Editorial Feature

Porous 2D Materials; Applications and Future Outlook

In recent years, porous two-dimensional (2D) materials such as graphene, carbon nitride, and boron nitride have garnered a lot of interest due to their unique structure, capabilities, and intriguing implications.

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Combining the benefits of 2D materials with porous structure, the synthesized porous 2D materials exhibited large surface areas, diverse compositions, and increased electronic conductivity, endowing them with a great potential for use in electrochemical, photocatalytic, and energy applications.

Potential applications of porous two-dimensional (2D) materials, future outlooks, and the main challenges associated with them are discussed in this article.

Porous Two-Dimensional (2D) Materials

Materials containing nanopores on a 2D plane are porous 2D materials. High physical and chemical activation create in-plane pores in 2D materials. These in-plane pores provide the materials with extra absorption and reactive sites and create alternative pathways for mass and charge transfer, which is crucial for energy storage and conversion devices.

Using nanoscale carbons as the main building blocks, several porous 2D materials have been produced that are unrivaled compared to conventional carbon materials. Consequently, it is recognized that nanoscale carbon may serve as one of the fundamental building elements for porous carbon 2D materials.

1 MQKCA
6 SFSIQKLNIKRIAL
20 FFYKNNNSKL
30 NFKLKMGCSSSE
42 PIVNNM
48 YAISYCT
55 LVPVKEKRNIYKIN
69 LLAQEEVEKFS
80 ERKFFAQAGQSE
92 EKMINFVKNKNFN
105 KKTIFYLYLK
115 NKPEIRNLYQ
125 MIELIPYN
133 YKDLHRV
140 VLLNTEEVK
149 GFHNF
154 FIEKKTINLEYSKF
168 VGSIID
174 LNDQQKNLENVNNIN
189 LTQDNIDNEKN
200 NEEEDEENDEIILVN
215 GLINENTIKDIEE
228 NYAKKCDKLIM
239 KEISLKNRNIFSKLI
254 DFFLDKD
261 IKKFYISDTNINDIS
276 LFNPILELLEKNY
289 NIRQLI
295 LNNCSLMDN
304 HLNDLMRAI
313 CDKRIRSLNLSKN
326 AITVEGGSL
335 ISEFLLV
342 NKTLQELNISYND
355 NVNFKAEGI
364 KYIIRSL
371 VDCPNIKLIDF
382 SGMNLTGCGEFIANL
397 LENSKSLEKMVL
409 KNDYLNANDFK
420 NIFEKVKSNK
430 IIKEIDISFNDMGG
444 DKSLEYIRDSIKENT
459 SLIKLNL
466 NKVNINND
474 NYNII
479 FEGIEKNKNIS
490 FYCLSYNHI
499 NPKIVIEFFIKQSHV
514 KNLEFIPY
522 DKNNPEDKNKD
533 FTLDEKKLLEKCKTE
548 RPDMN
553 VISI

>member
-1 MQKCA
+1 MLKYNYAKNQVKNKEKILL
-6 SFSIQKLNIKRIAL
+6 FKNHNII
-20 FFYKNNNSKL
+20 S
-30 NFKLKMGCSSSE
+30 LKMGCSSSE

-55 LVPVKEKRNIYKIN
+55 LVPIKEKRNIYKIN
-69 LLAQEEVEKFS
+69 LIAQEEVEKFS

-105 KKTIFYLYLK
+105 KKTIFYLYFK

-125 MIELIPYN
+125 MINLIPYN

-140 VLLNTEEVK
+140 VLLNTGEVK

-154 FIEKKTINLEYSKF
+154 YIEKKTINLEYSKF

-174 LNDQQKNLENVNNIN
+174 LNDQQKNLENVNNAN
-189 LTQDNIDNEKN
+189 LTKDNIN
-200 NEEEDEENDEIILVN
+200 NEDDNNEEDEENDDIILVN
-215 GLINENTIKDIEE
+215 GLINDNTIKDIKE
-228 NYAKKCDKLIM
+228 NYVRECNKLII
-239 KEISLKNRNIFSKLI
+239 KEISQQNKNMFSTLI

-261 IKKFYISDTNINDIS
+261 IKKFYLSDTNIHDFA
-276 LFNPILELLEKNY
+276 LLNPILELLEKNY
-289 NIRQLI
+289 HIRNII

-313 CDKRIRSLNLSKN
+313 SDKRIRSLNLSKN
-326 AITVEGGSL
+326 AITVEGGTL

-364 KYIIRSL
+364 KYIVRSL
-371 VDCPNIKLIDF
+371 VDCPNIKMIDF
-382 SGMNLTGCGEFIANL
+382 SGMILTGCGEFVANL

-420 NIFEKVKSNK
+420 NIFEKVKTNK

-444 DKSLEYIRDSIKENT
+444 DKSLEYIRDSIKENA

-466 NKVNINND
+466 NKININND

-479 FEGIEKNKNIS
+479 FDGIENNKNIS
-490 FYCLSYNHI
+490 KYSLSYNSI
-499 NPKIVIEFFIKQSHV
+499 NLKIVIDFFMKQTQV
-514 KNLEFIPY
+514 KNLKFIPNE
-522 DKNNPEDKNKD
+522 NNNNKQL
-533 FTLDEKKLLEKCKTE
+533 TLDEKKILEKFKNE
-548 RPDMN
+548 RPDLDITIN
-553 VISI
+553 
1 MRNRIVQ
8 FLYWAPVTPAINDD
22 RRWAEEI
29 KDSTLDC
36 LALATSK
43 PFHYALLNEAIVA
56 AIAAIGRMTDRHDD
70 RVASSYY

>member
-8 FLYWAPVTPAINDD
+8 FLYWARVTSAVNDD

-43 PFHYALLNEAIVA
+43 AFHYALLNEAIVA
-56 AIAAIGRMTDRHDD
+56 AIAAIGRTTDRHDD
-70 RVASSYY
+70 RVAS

Examples of porous 2D materials include graphene, boron nitride (BN) and metal oxides. BN is an amorphous, non-metallic material that can be manufactured into a 2D porous structure. Metal oxides, such as NiO, Co3O4, Mn2O3, Fe2O3, and NiFe2O4, are useful materials that can be utilized to produce porous structures.

Properties of Porous Two-Dimensional (2D) Materials

Due to their unique characteristics and high surface area, porous 2D materials have shown significant benefits over pure 2D or porous structures. The high mechanical rigidity of 2D materials could improve the stability of porous structures and prevent their contraction or disintegration. 

Thermal and chemical sustainability of 2D materials can give porous materials with enhanced resistance to specific extreme environments. The porous materials' channels and pores facilitate the rapid transport of electrolytes, resulting in increased electrical conductivity. It has been claimed that interactions between molecules and pore walls can accelerate the diffusion rate of electrolytes and increase their electrical conductivity.

Applications of Porous Two-Dimensional (2D) Materials

Two-dimensional (2D) porous materials offer tremendous potential for usage in many practical applications.

Electrocatalytic Applications of Porous 2D Materials

Electrocatalysis is a procedure that speeds up electrochemical processes on the electrode surface. The electrocatalytic performance is primarily governed by the number of active sites, atomic configuration states, and conductance of the electrode material. Because of their morphological and structural benefits, porous 2D materials are anticipated to exhibit excellent electrocatalytic performance.

Porous 2D materials are useful in many domains of electrocatalysis, including applications for HER, OER, overall water splitting, electrocatalysts CO2 reduction, and organic oxidation reaction.